20+ of the Greatest Mom Tips Ever
Even though some of my mothering skills came naturally, like realizing I could nurse my newborn son, Conrad, while walking up the spiral staircase, my confidence as a new mom was hard-won. I always assumed there was a book, or a gadget, or one of Angelina Jolie's nannies, who knew how to do everything better than I could. Worse, I thought my lack of mothering-nerve was a blemish on the image of the perfect mom I wanted to be. (I hadn't yet realized that trying to be perfect was ridiculous.) I kept my insecurities to myself and continued to shop for stuff I didn't need and buy tomes that were better used as stacking blocks.
Then I got a card from an older family friend, and all she wrote was this: "One day you will feel like you know what you're doing." Six years, many mistakes, and another baby boy later, I do. But that card let me start to trust myself more every day. Well, dear reader, consider this your own card from an old friend. We've gathered the best, most ingenious it-worked-for-me tips from moms and childcare experts to help you sail, not sob, through all the small but significant day-to-day acts of being a mom. Confidence, here you come.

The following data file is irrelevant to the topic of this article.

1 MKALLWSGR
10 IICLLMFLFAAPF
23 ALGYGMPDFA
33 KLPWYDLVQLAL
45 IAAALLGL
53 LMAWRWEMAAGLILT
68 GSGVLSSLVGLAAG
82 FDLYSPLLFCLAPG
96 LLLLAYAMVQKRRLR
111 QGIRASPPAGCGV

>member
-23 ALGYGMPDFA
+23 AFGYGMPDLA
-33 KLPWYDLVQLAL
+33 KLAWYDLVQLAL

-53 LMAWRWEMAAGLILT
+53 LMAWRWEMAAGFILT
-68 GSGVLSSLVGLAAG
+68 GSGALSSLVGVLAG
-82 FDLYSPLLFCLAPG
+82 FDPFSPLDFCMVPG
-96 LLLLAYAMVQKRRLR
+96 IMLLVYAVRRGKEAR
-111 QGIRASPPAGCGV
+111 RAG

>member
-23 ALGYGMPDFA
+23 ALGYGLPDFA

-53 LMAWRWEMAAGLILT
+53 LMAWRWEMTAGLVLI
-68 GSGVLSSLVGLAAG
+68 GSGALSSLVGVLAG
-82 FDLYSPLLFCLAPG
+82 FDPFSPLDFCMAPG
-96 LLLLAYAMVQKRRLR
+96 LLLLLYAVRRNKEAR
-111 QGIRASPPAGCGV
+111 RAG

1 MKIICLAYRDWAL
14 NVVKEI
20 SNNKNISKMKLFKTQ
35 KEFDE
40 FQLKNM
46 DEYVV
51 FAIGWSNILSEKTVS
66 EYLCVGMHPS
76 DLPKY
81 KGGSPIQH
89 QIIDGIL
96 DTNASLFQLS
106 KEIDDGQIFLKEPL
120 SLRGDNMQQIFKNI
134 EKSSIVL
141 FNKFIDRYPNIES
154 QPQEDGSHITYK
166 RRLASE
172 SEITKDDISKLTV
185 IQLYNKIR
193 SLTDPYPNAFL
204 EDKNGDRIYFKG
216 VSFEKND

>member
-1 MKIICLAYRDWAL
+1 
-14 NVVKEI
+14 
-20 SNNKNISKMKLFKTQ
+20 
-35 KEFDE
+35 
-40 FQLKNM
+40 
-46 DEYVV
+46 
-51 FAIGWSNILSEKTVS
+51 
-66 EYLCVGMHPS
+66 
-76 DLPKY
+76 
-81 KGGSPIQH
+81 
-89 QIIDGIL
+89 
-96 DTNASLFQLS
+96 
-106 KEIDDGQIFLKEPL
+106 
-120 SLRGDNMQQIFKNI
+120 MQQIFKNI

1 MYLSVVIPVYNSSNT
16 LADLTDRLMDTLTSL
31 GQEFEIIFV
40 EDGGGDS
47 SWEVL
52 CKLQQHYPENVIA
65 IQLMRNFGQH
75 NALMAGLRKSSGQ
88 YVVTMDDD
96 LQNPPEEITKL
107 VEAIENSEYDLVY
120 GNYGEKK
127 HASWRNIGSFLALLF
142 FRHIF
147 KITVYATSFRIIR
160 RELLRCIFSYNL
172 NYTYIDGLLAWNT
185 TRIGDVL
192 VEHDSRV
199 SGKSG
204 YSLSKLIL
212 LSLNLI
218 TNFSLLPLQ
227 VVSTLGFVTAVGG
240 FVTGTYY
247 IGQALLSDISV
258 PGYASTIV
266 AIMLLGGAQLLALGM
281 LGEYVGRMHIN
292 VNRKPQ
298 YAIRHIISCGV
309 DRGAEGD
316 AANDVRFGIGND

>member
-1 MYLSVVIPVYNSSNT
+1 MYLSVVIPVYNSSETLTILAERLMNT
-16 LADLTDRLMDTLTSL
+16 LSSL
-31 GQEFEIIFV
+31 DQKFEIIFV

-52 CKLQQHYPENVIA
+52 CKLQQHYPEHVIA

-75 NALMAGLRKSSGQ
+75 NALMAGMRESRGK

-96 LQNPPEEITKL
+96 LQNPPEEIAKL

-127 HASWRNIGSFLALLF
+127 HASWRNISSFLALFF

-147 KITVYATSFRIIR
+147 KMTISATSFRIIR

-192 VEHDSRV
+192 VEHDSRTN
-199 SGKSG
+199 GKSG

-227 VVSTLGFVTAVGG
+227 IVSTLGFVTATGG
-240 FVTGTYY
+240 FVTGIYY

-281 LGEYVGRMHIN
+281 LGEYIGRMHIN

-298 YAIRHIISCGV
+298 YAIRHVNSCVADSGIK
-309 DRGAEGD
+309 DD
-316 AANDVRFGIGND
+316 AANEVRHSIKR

3 Insta-Soothers You Can Count On
Try The Triple Play Rub lavender essential oil on the back of your neck for a calming scent (feel free to swipe your kid's Johnson & Johnson lotion). Then wrap your baby in a blanket and gently bounce on a fitness ball or the edge of the bed, suggests Jill Wodnick, a doula in Montclair, NJ, and mother of Nathaniel, 7, Sebastian, 4, and Emerson, 2.
Head To the Loo Need help fast? Run the bathroom fan and faucet. Low, droning noises remind your little one of hearing your heartbeat in utero, says Dr. Altmann, mother of Avrick, 4, and Collen, 2.
Create a Toddler Cocoon "When toddlers throw tantrums, they often need to block out stimulation in order to calm down," says Corinne G. Catalano, school psychologist at the Ben Samuels Children's Center at Montclair State University. So instead of picking up your tot, make a "cave" or cocoonlike space by throwing a blanket over a small table and allowing him to climb under it. If you've got a pop-up kid tent, that will work, too. Give him his lovey and a pillow, and he'll have the soothing sanctuary he needs to regroup.
Help the Medicine Go Down (or In)
Who hasn't squirted Motrin into her toddler's ear when he's putting up a feverish fight? Take a cue from Mary Poppins and mix a dose of medicine with chocolate syrup, suggests Tanya Altmann, M.D., author of Mommy Calls. For toddlers and older babies on solid foods, medicine will seem like a treat! Another option: Refrigerate OTC meds. Cold can mask the taste. For eyedrops, lay your baby on her back and put a toy on her belly so she'll look down. If she's old enough to follow directions, just tell her to close her eyes. Place a drop on the inner corner of the eye, right by her nose. When she looks up or opens her eye, the drop will fall right in. (Works for drowsing pets, too!)